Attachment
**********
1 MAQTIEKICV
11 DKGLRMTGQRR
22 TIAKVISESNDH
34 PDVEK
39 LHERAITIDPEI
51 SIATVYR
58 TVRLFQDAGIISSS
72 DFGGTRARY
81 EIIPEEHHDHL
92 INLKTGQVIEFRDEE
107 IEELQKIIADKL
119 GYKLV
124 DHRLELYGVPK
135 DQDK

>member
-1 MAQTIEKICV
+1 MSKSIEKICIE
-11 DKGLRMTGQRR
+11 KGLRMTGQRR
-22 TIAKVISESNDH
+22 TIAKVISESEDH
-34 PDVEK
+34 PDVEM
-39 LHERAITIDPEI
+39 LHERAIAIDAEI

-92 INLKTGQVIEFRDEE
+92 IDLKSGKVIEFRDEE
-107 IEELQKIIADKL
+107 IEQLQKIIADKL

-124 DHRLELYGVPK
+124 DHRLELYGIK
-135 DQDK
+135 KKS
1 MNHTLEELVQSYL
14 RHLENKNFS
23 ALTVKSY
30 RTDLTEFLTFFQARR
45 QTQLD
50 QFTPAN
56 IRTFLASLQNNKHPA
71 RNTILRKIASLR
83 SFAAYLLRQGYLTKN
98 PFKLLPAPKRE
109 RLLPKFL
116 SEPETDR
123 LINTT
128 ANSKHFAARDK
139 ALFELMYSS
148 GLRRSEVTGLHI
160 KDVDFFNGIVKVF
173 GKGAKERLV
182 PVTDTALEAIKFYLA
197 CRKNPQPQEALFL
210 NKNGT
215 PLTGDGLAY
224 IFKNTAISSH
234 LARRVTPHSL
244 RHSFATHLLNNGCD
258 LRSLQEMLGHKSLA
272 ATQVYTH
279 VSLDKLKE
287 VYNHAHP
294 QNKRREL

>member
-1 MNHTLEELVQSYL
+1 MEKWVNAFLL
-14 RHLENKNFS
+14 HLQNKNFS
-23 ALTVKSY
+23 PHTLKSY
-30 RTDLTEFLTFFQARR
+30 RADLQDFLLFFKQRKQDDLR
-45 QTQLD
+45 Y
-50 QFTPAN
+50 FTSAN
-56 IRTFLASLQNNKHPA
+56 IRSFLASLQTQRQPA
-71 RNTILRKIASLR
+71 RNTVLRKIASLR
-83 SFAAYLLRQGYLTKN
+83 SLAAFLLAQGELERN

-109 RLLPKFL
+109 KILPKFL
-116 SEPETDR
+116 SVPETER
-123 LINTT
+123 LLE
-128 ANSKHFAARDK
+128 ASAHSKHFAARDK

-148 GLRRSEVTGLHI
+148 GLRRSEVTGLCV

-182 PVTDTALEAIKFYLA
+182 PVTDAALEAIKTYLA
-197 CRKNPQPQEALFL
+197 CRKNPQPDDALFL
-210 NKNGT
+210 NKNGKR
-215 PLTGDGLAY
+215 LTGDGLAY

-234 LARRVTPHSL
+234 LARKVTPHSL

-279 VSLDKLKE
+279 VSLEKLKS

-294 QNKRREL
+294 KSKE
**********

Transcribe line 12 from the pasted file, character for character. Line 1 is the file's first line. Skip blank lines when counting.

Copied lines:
119 GYKLV